6. “John Wesley Harding” (1968). It was the height of ’60s freakdom. The Beatles just had made “Sgt. Pepper’s Lonely Hearts Club Band,” while the Stones were working their bit of weirdness with “Her Satanic Majesty’s Request.” Meanwhile Dylan bucked the trend by making an album of acoustic moral parables. You’ll find “Drifter’s Escape,” “All Along the Watchtower” and “I’ll Be Your Baby Tonight” on this one.
7. “Blood On the Tracks” (1974). Dylan’s latterday masterpiece opens with the enduring “Tangled Up in Blue” and just keeps on rolling through material such as “You’re Gonna Make Me Lonesome When You Go” and “Simple Twist of Fate.” Definitely call it a comeback!
8. “Infidels” (1983). After his puzzling, yet not altogether meritless born-again period, Dylan launched this return to Philistine-like prowess. “Neighborhood Bully,” an indictment of U.S. foreign policy, rocks hard, while “Don’t Fall Apart on Me Tonight” and “Sweetheart Like You” are tuneful emotional workouts.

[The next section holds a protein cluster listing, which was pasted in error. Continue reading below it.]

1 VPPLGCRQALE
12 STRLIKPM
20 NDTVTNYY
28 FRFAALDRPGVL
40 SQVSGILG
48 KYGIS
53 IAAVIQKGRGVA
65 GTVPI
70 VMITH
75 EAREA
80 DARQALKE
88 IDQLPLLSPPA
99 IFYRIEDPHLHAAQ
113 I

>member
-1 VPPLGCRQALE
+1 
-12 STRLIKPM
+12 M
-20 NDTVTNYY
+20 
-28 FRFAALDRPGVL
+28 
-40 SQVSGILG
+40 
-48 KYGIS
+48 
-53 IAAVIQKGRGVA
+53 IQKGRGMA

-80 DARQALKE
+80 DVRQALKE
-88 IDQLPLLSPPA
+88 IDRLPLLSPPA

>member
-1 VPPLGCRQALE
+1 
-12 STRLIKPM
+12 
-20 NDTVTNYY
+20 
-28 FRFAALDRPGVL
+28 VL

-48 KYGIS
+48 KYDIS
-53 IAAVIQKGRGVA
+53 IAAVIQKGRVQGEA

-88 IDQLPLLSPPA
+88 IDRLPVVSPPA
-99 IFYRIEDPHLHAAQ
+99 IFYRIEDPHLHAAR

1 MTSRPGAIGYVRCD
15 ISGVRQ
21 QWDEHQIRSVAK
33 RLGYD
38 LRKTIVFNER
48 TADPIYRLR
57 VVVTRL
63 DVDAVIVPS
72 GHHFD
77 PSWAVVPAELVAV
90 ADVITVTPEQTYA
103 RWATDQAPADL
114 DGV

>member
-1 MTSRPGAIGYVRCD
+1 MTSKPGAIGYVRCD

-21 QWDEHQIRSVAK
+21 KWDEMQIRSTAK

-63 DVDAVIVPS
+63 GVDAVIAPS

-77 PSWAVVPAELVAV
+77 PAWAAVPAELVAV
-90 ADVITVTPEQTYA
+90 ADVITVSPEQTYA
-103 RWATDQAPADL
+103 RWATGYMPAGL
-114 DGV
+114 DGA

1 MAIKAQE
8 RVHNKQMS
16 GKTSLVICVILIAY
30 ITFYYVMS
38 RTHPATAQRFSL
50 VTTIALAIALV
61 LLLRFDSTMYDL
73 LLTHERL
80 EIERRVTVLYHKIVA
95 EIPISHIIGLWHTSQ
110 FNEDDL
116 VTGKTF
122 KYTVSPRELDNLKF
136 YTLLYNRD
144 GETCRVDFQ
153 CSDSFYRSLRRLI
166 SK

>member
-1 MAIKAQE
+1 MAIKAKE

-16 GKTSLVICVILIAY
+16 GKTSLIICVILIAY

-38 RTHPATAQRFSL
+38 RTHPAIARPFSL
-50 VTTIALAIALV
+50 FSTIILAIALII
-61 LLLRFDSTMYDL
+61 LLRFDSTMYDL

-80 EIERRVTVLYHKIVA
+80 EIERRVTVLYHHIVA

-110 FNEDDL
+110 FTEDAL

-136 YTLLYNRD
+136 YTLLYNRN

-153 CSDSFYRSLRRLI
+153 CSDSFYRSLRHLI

9. “Oh Mercy” (1989). Producer Daniel Lanois gave Dylan a textured bedrock sound that inspired such groove-oriented tunes as “Political World” and “Everything’s Broken.” Never before has a producer’s stamp been so evident on a Dylan album, but one can’t argue with the results.
10. “The Bootleg Series” (1991). This three-disc set shows that Dylan’s throwaways and unused tracks are better than almost anyone else’s keepers. It’s amazing that “Blind Willie McTell,” recorded 10 years earlier, never made it on an album until now.
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Neighborhood Bully is about Israel, not the USA